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CIWM: Infrastructure gap by 2020 predicted

There is a risk of a significant infrastructure gap in the UK by 2020, according to an analysis of commercial and industrial (C&I) waste infrastructure data.

The research by Ricardo-AEA, commissioned by the Chartered Institution of Wastes Management (CIWM), underlined issues around the quality of the available statistics on C&I waste.

CIWM president David Beadle, who was inaugurated at a ceremony at the House of Commons on 15 October, said the report “highlights just how inadequate the data is and throws into stark relief how poorly informed we are as a sector to make robust, strategic decisions about the future planning and delivery of waste infrastructure.”

He also said other challenges for the C&I sector are inadequate mechanisms to support larger than local planning and the impact on investment opportunities posed by feedstock uncertainty.

Beadle called for the industry to work together to address these challenges, calling the C&I infrastructure gap his priority as CIWM president for 2013/14.

He said: “We need to do more, especially where we can see under-performance as seems likely in the C&I waste market. There is no room for criminals, slipshod standards, adhocracy and guesswork which undermine the importance and value of what we have to achieve.”

He said one solution was the electronic duty of care (Edoc) system, which he described as a valuable tool for data collection to ensure future forecasting is more reliable.

Beadle also called for Government to set “achievable but ambitious targets”, adding: “We need to know what it is we are trying to achieve on C&I waste as much as we do on municipal wastes.”

CIWM will also “support UK and Irish governments in bringing industry interest together with investors and other stakeholders” to encourage better understanding and market confidence, he added.

ESA’s economist Jacob Hayler said: “The industry has long known that commercial waste data is patchy to say the least and [ESA] supports CIWM’s calls for improvements in this area. 

“A key finding of the investigation seems to be that, contrary to other reports, the UK is actually heading for significant under-capacity in waste treatment. This shows us how pressing the need for investment in waste infrastructure remains if we are to maximise the use of our valuable resources and divert as much material from landfill as possible.”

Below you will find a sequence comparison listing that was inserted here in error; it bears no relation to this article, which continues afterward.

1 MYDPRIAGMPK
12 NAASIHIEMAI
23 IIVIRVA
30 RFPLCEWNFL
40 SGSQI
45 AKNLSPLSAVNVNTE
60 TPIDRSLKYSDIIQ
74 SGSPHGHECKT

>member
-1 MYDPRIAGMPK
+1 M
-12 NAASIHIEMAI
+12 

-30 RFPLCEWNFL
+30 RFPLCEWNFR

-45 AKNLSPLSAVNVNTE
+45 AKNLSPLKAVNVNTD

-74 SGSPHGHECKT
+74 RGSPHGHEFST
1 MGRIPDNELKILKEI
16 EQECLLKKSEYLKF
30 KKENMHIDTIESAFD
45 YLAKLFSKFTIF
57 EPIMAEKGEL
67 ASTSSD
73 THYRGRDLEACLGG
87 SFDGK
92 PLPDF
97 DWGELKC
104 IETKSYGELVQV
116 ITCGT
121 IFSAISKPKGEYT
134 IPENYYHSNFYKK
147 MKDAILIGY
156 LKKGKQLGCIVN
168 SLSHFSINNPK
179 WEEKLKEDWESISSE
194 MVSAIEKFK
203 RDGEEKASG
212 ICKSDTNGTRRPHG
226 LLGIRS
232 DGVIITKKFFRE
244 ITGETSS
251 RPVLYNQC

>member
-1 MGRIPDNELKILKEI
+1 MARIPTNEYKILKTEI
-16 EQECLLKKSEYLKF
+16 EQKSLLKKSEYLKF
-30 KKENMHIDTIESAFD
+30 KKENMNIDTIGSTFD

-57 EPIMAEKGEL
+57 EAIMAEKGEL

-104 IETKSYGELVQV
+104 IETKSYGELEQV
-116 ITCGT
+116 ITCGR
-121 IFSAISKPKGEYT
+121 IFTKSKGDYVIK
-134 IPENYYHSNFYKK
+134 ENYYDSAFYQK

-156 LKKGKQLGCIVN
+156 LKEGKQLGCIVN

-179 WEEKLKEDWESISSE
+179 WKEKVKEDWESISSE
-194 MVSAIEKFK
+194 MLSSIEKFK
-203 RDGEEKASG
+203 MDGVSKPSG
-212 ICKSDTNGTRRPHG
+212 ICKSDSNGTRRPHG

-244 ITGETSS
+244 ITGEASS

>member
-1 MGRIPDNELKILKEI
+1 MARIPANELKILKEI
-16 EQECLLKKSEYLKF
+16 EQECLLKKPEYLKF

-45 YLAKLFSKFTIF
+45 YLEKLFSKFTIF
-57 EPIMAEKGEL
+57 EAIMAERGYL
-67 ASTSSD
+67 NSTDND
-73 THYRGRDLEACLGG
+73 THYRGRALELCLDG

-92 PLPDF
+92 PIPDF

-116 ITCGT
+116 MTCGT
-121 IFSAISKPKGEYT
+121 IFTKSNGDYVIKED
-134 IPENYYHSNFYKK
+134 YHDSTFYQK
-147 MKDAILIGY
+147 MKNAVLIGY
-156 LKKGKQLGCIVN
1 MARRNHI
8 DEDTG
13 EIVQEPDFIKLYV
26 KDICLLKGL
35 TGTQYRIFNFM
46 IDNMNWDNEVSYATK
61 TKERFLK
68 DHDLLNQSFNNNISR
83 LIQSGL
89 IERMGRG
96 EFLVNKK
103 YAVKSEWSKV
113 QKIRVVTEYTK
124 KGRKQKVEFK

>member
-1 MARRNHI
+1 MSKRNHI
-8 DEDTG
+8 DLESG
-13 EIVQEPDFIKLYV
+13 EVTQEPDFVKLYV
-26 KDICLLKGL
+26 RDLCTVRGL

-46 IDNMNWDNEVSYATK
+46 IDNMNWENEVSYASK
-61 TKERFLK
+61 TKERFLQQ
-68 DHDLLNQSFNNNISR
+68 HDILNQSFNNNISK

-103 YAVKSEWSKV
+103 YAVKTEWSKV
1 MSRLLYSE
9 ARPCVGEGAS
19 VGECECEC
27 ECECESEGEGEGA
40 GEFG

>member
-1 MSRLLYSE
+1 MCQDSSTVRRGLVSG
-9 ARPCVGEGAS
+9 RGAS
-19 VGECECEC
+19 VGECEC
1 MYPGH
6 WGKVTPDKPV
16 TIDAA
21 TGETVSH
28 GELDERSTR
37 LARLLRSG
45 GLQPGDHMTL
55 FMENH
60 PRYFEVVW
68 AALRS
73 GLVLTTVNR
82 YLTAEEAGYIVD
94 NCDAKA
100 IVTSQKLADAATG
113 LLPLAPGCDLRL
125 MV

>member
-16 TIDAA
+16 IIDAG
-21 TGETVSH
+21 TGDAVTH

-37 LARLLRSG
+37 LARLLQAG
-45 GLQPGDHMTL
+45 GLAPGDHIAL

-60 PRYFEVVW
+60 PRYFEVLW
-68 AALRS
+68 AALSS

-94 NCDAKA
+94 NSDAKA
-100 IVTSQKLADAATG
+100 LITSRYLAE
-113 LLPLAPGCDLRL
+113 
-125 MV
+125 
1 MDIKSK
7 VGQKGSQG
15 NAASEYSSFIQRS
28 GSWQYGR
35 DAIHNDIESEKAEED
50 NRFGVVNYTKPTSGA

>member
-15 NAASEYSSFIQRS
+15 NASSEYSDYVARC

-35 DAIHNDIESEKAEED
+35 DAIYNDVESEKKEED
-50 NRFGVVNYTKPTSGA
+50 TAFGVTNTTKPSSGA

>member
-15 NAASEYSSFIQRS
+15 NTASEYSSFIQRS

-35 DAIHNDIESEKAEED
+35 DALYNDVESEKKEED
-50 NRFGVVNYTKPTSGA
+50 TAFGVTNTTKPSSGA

In his inaugeration speech, Beadle also highlighted:

  • CIWM’s current push on skills and virtual learning
  • The need to maintain the focus on tackling waste crime
  • CIWM’s role in a number of current health and safety initiatives

He said waste prevention is the next big challenge for the future and called on Defra to show more vision and leadership on waste prevention.

“In moving towards resource efficiency, resource security and the holy grail of the circular economy, our work will probably never be completely done,” he added.

Beadle takes over from Skidmore

David Beadle

David Beadle (left) takes over the CIWM presidential mantle from John Skidmore.

Beadle has worked in the waste industry for 32 years, most recently as managing director of the North London Waste Authority since 2009.

Prior to this Beadle was managing director of Norfolk Environmental Waste Services (NEWS) from 1993.

He was responsible for the introduction of green-waste composting in Norfolk in 1995, the development of one of the first high-throughput MRF in the UK in 2004 and NEWS’ leading role in converting Norfolk to a ‘twin-bin’ system, which resulted in a significant rise in recycling.

 

Readers' comments (2)

  • “A key finding of the investigation seems to be that, contrary to other reports, the UK is actually heading for significant under-capacity in waste treatment." - Presumably this is a reference to a shortfall in recycling and composting facilities for C&I, as per the NorthWest Study's finding that: "…the recorded data suggests that up to 97.5% of the C&I waste landfilled in the [North West] region could be recycled if the correct facilities and services were available.” (Page 43)
    North West of England C&I Waste Survey 2009 for the Environment Agency. Urban Mines, March 2010. Available from: http://publications.environment-agency.gov.uk/PDF/GENW0410BSJM-E-E.pdf

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  • From John Glover of Bywaters. All that is necessary is funding. We have the land. We have the planning permission. Sadly we have been let down by the politicians and the banks. Trying to follow EU procurement rules seems to have cost the North London Waste Authority five years and £32 million for no result. It would surely be better to make efficient local arrangements that allow direct local deliveries by collection vehicles to local processing facilities. We could have provided a heck of a lot of LOCAL facilities for £32 million!

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